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November 25, 2010 | By Phyllis Glazer, Special to the Los Angeles Times
There'll be no potato latkes on my Hanukkah table this year. Yes, I know they're traditional ? my mother made them every Hanukkah when I was growing up. I've also prepared them for my children in years gone by, along with sufganiyot , an Israelified version of the jelly doughnut. But this year I'm in the mood for something completely different, so I'm taking inspiration for my holiday meal from the Maccabees and combining it with a lesser-known Hanukkah custom of eating dairy foods.
September 12, 2007
Re "Ancient beehives are found in Israel," Sept. 8 Those must be the Maccabees! Andy Linsky Palm Springs
December 11, 1993 | REBECCA BRYANT
It was a day of latkes, dreidels and belting out songs their great-grandchildren might know for about 75 senior citizens who spent Friday afternoon at a Hanukkah party in North Hollywood. The party at the Valley Storefront, Jewish Family Services, fell on the third day of Hanukkah, which means feast of dedication and commemorates recapture of the Temple in Jerusalem in December, 165 BC, from the Syrian Greeks.
December 27, 1986 | United Press International
Jewish citizens of Israel lit candles and oil lamps Friday night to begin Hanukkah, the annual eight-day festival of lights celebrating the Maccabees' victorious revolt against the Greek-dominated Syrians more than 2,000 years ago. The observance began at sundown, which coincided with the start of the Jewish Sabbath.
November 27, 1995 | From Associated Press
Thousands of ultra-Orthodox Jews prayed in the streets Sunday to protest an archeological dig at a 2,000-year-old cave believed to contain the remains of ancient Jewish warriors. The cave was unearthed two weeks ago northwest of Jerusalem by a bulldozer leveling ground for a new highway. Inside, archeologists found 24 stone boxes containing human remains.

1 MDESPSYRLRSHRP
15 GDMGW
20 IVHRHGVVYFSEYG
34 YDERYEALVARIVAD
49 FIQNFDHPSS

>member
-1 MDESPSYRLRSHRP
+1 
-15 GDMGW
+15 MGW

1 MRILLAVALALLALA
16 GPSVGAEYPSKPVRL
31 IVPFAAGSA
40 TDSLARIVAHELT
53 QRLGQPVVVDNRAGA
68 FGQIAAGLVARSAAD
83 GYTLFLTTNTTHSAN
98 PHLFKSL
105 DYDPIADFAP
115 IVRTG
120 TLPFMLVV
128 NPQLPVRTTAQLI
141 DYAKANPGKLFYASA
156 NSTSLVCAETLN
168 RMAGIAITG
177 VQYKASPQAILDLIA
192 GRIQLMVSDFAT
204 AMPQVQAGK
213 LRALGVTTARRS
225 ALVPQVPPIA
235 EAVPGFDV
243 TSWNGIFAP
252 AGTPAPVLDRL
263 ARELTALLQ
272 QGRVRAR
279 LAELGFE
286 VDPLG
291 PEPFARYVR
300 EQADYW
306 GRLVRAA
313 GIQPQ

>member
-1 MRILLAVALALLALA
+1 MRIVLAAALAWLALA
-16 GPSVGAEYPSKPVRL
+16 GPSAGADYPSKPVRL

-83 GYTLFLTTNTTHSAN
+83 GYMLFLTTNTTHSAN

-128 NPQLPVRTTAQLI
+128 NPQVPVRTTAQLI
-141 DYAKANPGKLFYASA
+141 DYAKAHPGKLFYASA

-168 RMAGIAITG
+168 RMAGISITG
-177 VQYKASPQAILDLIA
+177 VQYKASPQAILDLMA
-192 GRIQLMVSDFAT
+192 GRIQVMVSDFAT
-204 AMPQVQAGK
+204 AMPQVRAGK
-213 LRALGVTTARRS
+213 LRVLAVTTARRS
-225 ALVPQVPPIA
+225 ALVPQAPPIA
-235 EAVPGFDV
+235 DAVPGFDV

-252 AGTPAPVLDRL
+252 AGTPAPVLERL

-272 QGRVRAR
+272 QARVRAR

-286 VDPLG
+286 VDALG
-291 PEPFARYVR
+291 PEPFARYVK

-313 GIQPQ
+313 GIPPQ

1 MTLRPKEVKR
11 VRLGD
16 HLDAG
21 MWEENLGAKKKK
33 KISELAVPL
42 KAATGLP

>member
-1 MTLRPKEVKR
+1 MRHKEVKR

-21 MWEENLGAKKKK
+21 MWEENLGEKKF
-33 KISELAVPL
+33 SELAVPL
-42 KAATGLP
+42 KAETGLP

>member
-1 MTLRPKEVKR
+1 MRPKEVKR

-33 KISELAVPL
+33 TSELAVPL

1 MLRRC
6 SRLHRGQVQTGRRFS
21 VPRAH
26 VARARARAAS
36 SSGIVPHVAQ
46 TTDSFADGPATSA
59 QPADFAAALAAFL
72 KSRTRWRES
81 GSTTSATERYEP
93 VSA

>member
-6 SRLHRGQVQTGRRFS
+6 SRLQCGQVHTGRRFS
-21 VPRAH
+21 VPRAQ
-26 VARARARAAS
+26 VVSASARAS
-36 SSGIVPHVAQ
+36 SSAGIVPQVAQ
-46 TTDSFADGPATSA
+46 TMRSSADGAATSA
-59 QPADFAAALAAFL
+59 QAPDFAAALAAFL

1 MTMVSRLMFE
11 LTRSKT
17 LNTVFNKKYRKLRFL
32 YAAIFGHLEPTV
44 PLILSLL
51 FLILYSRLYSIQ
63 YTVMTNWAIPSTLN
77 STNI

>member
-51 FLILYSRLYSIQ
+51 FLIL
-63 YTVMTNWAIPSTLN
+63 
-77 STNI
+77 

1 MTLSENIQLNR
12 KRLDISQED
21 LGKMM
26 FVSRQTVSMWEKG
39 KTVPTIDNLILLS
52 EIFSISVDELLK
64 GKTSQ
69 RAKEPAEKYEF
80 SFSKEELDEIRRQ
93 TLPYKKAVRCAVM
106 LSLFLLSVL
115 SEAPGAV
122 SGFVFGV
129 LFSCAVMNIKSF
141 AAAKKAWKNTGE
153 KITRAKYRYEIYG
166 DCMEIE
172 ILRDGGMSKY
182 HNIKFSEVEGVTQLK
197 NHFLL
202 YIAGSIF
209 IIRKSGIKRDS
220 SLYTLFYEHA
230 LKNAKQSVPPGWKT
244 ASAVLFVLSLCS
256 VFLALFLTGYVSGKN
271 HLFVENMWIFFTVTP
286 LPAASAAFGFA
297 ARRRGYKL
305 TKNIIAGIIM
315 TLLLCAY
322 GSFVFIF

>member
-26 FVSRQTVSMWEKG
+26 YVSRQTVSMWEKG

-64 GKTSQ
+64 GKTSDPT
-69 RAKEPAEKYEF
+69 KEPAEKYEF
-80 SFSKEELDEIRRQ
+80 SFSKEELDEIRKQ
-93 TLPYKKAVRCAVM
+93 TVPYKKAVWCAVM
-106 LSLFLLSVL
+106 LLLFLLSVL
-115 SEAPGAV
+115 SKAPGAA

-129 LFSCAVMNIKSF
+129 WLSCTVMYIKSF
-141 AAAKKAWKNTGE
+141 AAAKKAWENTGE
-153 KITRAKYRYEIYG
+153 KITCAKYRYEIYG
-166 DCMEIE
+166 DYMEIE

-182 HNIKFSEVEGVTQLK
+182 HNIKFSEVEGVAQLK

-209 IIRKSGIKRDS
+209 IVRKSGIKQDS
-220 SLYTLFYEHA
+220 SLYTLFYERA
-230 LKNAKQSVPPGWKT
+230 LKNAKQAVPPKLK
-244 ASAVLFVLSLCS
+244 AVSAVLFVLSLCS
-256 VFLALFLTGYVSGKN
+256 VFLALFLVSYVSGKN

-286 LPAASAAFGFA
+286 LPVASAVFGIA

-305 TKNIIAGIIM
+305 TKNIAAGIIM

November 30, 1995 | Reuters
Archeologists said Wednesday that they misidentified a tomb recently uncovered in central Israel as that of the Maccabees, Jewish rebels who inspired the Hanukkah holiday. In a terse statement, the Israel Antiquities Authority said a laboratory analysis showed archeologists had misread an ancient Hebrew inscription on the tomb. Discovery of the burial site, during road-widening work, touched off protests by ultra-Orthodox Jews who charged the archeologists were defiling Jewish graves.
October 20, 1995 | ROY RIVENBURG
The old joke among Protestants, says author Gary R. Habermas, is that Catholics have finally published a book called "What the Bible Says About Purgatory." But if you open it up, the pages are blank. Catholic scholars concede their case is circumstantial. But they do cite several intriguing passages: * Paul's first letter to the Corinthians hints at a post-mortem scenario in which believers' lives are tested by fire. "If someone's work burns, he will suffer loss," the apostle wrote.
Hanukkah, which Jews begin observing Sunday night, might have remained solely a celebration of a military victory except for the disillusionment of Judaism's early rabbis with religious nationalism, says a Jewish scholar. The eight-day festival still inspires sermons about religious liberty, but Hanukkah also has spiritual elements that balance militancy as the key to Jewish survival with reliance on God, said Zev Garber, professor of Jewish studies at Valley College in Van Nuys.
December 19, 1989
President Bush on Monday wished the nation a joyous Hanukkah and a Merry Christmas. To Jews, who begin celebrating the eight days of Hanukkah at sundown Friday, Bush recalled that the holiday commemorates a great victory won by the Jewish Maccabees in their struggle for religious freedom.
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